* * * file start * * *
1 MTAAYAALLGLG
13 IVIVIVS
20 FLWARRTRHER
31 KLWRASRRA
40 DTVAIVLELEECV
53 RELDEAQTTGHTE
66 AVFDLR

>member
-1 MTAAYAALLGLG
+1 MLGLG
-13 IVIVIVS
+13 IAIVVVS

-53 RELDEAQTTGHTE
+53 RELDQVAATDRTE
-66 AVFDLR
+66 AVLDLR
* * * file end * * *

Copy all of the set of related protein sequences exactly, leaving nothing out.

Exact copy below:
1 MTAAYAALLGLG
13 IVIVIVS
20 FLWARRTRHER
31 KLWRASRRA
40 DTVAIVLELEECV
53 RELDEAQTTGHTE
66 AVFDLR

>member
-1 MTAAYAALLGLG
+1 MLGLG
-13 IVIVIVS
+13 IAIVVVS

-53 RELDEAQTTGHTE
+53 RELDQVAATDRTE
-66 AVFDLR
+66 AVLDLR